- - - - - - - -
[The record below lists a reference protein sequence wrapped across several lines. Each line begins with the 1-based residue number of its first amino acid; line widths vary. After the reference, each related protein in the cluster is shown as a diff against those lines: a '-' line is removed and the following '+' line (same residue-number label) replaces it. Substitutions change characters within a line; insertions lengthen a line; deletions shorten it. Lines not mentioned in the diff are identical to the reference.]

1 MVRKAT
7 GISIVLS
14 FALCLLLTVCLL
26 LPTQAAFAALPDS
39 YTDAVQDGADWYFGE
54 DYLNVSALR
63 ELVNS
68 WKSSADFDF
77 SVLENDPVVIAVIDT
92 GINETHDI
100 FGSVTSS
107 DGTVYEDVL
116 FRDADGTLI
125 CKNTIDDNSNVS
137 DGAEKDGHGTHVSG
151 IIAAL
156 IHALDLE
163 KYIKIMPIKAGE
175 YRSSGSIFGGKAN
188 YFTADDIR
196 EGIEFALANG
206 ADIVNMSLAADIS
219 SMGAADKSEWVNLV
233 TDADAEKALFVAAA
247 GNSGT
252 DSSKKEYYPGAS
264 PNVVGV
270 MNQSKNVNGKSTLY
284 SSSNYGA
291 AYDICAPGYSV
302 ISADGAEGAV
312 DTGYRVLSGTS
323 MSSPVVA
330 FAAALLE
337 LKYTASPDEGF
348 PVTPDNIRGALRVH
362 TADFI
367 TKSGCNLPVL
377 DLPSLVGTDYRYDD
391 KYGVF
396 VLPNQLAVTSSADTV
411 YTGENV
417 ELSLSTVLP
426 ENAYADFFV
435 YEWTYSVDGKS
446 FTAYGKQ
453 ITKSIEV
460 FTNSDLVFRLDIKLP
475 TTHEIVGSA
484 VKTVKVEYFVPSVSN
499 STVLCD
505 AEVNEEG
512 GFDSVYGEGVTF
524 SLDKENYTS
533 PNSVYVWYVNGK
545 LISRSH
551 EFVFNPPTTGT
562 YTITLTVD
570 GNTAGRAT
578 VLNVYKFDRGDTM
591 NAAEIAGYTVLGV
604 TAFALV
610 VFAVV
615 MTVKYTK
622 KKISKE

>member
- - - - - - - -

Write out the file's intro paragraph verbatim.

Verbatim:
[The record below lists a reference protein sequence wrapped across several lines. Each line begins with the 1-based residue number of its first amino acid; line widths vary. After the reference, each related protein in the cluster is shown as a diff against those lines: a '-' line is removed and the following '+' line (same residue-number label) replaces it. Substitutions change characters within a line; insertions lengthen a line; deletions shorten it. Lines not mentioned in the diff are identical to the reference.]